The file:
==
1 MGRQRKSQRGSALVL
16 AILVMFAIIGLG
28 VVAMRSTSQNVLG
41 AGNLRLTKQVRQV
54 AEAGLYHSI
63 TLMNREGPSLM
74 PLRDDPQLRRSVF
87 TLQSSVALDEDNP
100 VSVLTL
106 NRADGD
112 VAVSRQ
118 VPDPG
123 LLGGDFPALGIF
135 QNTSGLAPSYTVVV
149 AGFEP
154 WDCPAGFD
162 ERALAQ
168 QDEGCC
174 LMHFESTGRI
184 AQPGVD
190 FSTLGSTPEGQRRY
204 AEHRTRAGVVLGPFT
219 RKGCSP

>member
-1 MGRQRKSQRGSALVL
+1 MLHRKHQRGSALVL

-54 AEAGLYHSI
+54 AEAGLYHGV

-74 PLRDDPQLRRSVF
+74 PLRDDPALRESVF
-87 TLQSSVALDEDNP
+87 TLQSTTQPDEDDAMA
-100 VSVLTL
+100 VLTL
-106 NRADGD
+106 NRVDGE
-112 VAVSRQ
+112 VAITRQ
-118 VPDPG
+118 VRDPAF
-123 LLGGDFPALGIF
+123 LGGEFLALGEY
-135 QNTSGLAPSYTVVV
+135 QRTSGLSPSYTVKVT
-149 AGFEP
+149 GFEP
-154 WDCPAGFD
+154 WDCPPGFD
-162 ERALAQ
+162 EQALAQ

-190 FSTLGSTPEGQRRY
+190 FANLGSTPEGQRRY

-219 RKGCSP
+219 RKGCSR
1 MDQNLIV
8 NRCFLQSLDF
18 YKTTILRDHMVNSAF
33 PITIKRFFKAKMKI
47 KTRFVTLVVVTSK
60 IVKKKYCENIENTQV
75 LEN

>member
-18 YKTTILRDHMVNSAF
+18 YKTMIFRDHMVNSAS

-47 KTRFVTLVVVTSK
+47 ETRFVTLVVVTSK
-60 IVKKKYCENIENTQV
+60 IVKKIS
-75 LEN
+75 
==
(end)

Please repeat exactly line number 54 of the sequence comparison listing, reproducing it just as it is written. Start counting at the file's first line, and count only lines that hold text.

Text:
+219 RKGCSR